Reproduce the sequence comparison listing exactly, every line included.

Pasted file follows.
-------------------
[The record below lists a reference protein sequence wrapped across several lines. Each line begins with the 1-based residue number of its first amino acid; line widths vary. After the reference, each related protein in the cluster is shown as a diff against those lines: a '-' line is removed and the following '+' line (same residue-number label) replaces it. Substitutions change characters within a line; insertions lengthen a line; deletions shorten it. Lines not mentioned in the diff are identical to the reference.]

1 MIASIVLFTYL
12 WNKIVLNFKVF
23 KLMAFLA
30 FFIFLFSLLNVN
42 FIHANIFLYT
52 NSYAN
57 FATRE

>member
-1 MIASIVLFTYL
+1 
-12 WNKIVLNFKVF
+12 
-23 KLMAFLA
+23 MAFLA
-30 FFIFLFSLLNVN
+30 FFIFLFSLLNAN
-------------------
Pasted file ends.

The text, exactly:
[The record below lists a reference protein sequence wrapped across several lines. Each line begins with the 1-based residue number of its first amino acid; line widths vary. After the reference, each related protein in the cluster is shown as a diff against those lines: a '-' line is removed and the following '+' line (same residue-number label) replaces it. Substitutions change characters within a line; insertions lengthen a line; deletions shorten it. Lines not mentioned in the diff are identical to the reference.]

1 MIASIVLFTYL
12 WNKIVLNFKVF
23 KLMAFLA
30 FFIFLFSLLNVN
42 FIHANIFLYT
52 NSYAN
57 FATRE

>member
-1 MIASIVLFTYL
+1 
-12 WNKIVLNFKVF
+12 
-23 KLMAFLA
+23 MAFLA
-30 FFIFLFSLLNVN
+30 FFIFLFSLLNAN